One pos­si­ble way to ad­dress both of the prob­lems of le­git­i­macy, in a fash­ion that is rea­son­ably cost-neu­tral, is to adopt the New Zealand model and cre­ate “re­served Abo­rig­i­nal seats” in the leg­is­la­ture. These seats would be “re­served” in the sense that they would be elected solely by mem­bers of the Abo­rig­i­nal pop­u­la­tion and only Abo­rig­i­nal cit­i­zens could hold these seats. Cre­at­ing re­served Abo­rig­i­nal seats would re­quire the cre­ation of two dif­fer­ent elec­toral rolls, and pro­vid­ing Abo­rig­i­nal New­found­lan­ders and Labrado­ri­ans with the choice of ei­ther reg­is­ter­ing on an Abo­rig­i­nal elec­tors’ roll or a gen­eral elec­tors’ roll. Abo­rig­i­nal vot­ers on the for­mer roll would elect the Abo­rig­i­nal in­di­vid­u­als who would hold the re­served Abo­rig­i­nal seats and the other vot­ers on the gen­eral roll would elect the re­main­ing MHAS who would be ei­ther Abo­rig­i­nal or non-abo­rig­i­nal cit­i­zens.

Re­served Abo­rig­i­nal seats in the House of Assem­bly would ad­dress both types of le­git­i­macy prob­lems. In terms of the struc­tural dis­ad­van­tages that stem from the fact that the Abo­rig­i­nal pop­u­la­tion is a nu­mer­i­cal mi­nor­ity, the ex­is­tence of these seats would off­set some of the neg­a­tive im­pacts of this fac­tor. Since non-abo­rig­i­nal peo­ple could not vote for the re­served Abo­rig­i­nal seats, the elec­toral re­sults in these in­stances would be solely de­ter­mined by Abo­rig­i­nal vot­ers.

In terms of the prob­lems of le­git­i­macy stem­ming from the usurpa­tion of Abo­rig­i­nal po­lit­i­cal au­thor­ity, re­served Abo­rig­i­nal seats are one way of high­light­ing the unique place of Abo­rig­i­nal peo­ples in the prov­ince. These seats would guar­an­tee that a cer­tain num­ber of Abo­rig­i­nal cit­i­zens would be present in ev­ery leg­isla­tive ses­sion. Abo­rig­i­nal cit­i­zens could look at the com­po­si­tion of the House and see mem­bers of their com­mu­nity star­ing back at them. This rep­re­sen­ta­tion is cer­tainly of sym­bolic im­por­tance.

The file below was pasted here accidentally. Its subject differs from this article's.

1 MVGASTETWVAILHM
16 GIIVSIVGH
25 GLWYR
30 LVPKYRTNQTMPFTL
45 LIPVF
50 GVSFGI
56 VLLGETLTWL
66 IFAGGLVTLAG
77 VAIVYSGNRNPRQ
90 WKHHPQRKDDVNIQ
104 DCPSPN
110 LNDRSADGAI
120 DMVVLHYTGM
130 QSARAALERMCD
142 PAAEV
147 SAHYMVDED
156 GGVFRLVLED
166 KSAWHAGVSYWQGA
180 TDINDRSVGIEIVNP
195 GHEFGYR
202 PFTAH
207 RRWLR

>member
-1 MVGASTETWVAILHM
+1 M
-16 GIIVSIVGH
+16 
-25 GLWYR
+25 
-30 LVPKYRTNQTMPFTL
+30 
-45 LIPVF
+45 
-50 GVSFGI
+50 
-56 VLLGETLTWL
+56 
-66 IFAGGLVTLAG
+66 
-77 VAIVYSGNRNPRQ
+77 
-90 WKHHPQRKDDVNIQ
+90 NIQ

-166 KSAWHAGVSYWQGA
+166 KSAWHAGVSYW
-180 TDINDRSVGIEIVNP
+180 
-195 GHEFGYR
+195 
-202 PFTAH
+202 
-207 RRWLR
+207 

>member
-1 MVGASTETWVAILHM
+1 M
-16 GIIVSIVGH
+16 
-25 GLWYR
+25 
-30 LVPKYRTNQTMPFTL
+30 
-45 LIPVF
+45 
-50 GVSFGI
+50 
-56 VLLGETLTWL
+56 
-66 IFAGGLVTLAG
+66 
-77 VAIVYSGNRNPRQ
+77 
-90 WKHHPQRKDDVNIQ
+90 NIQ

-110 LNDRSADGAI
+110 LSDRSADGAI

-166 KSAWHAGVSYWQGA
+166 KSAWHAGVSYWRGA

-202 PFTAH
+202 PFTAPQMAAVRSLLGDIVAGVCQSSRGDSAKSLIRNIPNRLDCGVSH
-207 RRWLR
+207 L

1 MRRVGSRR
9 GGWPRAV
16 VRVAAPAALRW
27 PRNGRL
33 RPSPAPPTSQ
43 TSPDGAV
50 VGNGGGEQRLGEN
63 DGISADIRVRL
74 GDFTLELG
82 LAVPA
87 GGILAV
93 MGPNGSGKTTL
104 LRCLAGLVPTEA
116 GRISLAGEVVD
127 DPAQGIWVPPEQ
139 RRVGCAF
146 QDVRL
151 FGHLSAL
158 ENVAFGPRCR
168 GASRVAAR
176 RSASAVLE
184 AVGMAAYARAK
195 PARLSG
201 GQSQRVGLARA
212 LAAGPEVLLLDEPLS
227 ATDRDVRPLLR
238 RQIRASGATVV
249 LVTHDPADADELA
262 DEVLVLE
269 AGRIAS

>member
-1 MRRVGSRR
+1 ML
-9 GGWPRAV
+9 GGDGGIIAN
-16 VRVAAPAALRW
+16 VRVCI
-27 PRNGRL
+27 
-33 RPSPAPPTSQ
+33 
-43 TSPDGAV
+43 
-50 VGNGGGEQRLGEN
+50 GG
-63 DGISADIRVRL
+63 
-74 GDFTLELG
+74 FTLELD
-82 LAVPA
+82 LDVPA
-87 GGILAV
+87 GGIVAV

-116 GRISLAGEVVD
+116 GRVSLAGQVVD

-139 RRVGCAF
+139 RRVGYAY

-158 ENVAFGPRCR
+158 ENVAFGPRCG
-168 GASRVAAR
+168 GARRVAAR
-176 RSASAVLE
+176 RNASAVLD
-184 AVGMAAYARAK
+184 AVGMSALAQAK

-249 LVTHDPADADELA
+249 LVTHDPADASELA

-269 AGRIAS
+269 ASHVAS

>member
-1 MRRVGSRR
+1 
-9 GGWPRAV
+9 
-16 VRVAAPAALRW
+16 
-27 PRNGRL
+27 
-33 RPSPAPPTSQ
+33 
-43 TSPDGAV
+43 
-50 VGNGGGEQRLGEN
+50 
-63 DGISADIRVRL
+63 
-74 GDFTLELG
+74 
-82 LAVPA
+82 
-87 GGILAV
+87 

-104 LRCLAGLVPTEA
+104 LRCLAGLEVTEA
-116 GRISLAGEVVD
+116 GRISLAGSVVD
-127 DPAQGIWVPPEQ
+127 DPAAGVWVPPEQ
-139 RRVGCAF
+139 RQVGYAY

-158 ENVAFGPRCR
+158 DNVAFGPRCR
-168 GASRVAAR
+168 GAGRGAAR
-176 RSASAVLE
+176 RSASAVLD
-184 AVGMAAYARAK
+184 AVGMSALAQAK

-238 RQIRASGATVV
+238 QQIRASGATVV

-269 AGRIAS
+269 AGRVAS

Abo­rig­i­nal pres­ence in the House is, of course, also an ef­fec­tive way to bring at­ten­tion to is­sues that are im­por­tant to Abo­rig­i­nal New­found­lan­ders and Labrado­ri­ans and, po­ten­tially, to get these is­sues on the leg­isla­tive agenda. Bet­ter leg­is­la­tion — leg­is­la­tion that ad­dresses Abo­rig­i­nal con­cerns — may go some way to mit­i­gat­ing this as­pect of the le­git­i­macy deficit.

The ef­fi­cacy of such a scheme is cer­tainly re­lated to specifics not out­lined here. Im­por­tant ques­tions re­main. How many re­served Abo­rig­i­nal seats would be ap­pro­pri­ate? How would these seats be dis­trib­uted? Should fac­tors aside from Abo­rig­i­nal­ity (for ex­am­ple, sex or com­mu­nity mem­ber­ship) im­pact the el­i­gi­bil­ity of those seek­ing to run for the re­served seats?

The an­swers to these ques­tions are best not de­ter­mined with­out the ac­tive par­tic­i­pa­tion of the po­ten­tially af­fected Abo­rig­i­nal par­ties. This is es­pe­cially true given that an im­por­tant part of the le­git­i­macy prob­lem out­lined above re­sulted from the im­po­si­tion of an alien po­lit­i­cal au­thor­ity.

Ideally, any changes to the elec­toral sys­tem must be the re­sult of ne­go­ti­a­tions be­tween Abo­rig­i­nal peo­ples, the fed­eral gov­ern­ment and the pro­vin­cial gov­ern­ment.


Dimitrios Panagos